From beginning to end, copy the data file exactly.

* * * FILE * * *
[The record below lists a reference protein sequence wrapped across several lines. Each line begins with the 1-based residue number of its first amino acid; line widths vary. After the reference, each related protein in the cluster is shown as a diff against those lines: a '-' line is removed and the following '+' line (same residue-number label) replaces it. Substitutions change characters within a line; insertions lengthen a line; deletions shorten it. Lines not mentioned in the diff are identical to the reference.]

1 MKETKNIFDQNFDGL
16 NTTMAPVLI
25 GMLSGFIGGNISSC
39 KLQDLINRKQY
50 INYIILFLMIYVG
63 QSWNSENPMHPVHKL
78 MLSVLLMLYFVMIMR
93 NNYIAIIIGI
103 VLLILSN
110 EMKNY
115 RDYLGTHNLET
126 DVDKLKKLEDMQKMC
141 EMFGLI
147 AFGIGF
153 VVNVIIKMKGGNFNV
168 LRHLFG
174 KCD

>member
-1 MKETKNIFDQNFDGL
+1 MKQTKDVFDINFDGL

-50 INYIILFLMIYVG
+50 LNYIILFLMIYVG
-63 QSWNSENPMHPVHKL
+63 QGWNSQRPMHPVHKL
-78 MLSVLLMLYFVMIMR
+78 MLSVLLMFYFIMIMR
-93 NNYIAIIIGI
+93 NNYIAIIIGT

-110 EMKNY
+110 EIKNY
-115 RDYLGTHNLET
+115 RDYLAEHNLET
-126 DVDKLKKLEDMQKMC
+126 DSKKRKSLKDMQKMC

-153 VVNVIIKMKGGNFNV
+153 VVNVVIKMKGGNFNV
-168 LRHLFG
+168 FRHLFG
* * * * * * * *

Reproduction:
[The record below lists a reference protein sequence wrapped across several lines. Each line begins with the 1-based residue number of its first amino acid; line widths vary. After the reference, each related protein in the cluster is shown as a diff against those lines: a '-' line is removed and the following '+' line (same residue-number label) replaces it. Substitutions change characters within a line; insertions lengthen a line; deletions shorten it. Lines not mentioned in the diff are identical to the reference.]

1 MKETKNIFDQNFDGL
16 NTTMAPVLI
25 GMLSGFIGGNISSC
39 KLQDLINRKQY
50 INYIILFLMIYVG
63 QSWNSENPMHPVHKL
78 MLSVLLMLYFVMIMR
93 NNYIAIIIGI
103 VLLILSN
110 EMKNY
115 RDYLGTHNLET
126 DVDKLKKLEDMQKMC
141 EMFGLI
147 AFGIGF
153 VVNVIIKMKGGNFNV
168 LRHLFG
174 KCD

>member
-1 MKETKNIFDQNFDGL
+1 MKQTKDVFDINFDGL

-50 INYIILFLMIYVG
+50 LNYIILFLMIYVG
-63 QSWNSENPMHPVHKL
+63 QGWNSQRPMHPVHKL
-78 MLSVLLMLYFVMIMR
+78 MLSVLLMFYFIMIMR
-93 NNYIAIIIGI
+93 NNYIAIIIGT

-110 EMKNY
+110 EIKNY
-115 RDYLGTHNLET
+115 RDYLAEHNLET
-126 DVDKLKKLEDMQKMC
+126 DSKKRKSLKDMQKMC

-153 VVNVIIKMKGGNFNV
+153 VVNVVIKMKGGNFNV
-168 LRHLFG
+168 FRHLFG